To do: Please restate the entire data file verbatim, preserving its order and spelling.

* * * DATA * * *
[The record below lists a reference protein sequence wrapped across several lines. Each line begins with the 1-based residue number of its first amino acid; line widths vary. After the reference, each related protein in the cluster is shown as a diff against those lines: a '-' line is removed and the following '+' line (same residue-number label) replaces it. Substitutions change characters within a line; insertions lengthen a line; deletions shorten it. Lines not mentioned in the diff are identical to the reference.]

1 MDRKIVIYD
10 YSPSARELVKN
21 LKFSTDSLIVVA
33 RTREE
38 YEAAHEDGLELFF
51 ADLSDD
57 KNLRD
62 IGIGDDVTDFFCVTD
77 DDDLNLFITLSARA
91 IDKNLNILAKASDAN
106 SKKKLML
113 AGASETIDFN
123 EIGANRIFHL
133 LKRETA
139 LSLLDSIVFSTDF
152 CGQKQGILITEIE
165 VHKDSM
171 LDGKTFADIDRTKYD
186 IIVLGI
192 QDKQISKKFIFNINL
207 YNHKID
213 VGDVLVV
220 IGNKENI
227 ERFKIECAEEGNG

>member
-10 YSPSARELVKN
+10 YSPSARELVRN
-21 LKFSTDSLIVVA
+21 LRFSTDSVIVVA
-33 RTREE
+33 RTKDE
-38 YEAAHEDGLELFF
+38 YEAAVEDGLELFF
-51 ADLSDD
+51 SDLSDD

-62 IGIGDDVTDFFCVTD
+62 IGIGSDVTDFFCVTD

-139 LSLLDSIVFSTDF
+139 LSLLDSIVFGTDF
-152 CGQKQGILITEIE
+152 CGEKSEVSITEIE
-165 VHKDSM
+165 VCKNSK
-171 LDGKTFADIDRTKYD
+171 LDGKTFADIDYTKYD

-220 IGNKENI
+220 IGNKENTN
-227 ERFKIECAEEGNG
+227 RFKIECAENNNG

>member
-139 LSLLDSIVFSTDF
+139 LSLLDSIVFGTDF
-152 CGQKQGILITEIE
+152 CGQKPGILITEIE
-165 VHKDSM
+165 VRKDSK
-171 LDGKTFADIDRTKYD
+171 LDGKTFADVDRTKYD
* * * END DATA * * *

[The record below lists a reference protein sequence wrapped across several lines. Each line begins with the 1-based residue number of its first amino acid; line widths vary. After the reference, each related protein in the cluster is shown as a diff against those lines: a '-' line is removed and the following '+' line (same residue-number label) replaces it. Substitutions change characters within a line; insertions lengthen a line; deletions shorten it. Lines not mentioned in the diff are identical to the reference.]

1 MDRKIVIYD
10 YSPSARELVKN
21 LKFSTDSLIVVA
33 RTREE
38 YEAAHEDGLELFF
51 ADLSDD
57 KNLRD
62 IGIGDDVTDFFCVTD
77 DDDLNLFITLSARA
91 IDKNLNILAKASDAN
106 SKKKLML
113 AGASETIDFN
123 EIGANRIFHL
133 LKRETA
139 LSLLDSIVFSTDF
152 CGQKQGILITEIE
165 VHKDSM
171 LDGKTFADIDRTKYD
186 IIVLGI
192 QDKQISKKFIFNINL
207 YNHKID
213 VGDVLVV
220 IGNKENI
227 ERFKIECAEEGNG

>member
-10 YSPSARELVKN
+10 YSPSARELVRN
-21 LKFSTDSLIVVA
+21 LRFSTDSVIVVA
-33 RTREE
+33 RTKDE
-38 YEAAHEDGLELFF
+38 YEAAVEDGLELFF
-51 ADLSDD
+51 SDLSDD

-62 IGIGDDVTDFFCVTD
+62 IGIGSDVTDFFCVTD

-139 LSLLDSIVFSTDF
+139 LSLLDSIVFGTDF
-152 CGQKQGILITEIE
+152 CGEKSEVSITEIE
-165 VHKDSM
+165 VCKNSK
-171 LDGKTFADIDRTKYD
+171 LDGKTFADIDYTKYD

-220 IGNKENI
+220 IGNKENTN
-227 ERFKIECAEEGNG
+227 RFKIECAENNNG

>member
-139 LSLLDSIVFSTDF
+139 LSLLDSIVFGTDF
-152 CGQKQGILITEIE
+152 CGQKPGILITEIE
-165 VHKDSM
+165 VRKDSK
-171 LDGKTFADIDRTKYD
+171 LDGKTFADVDRTKYD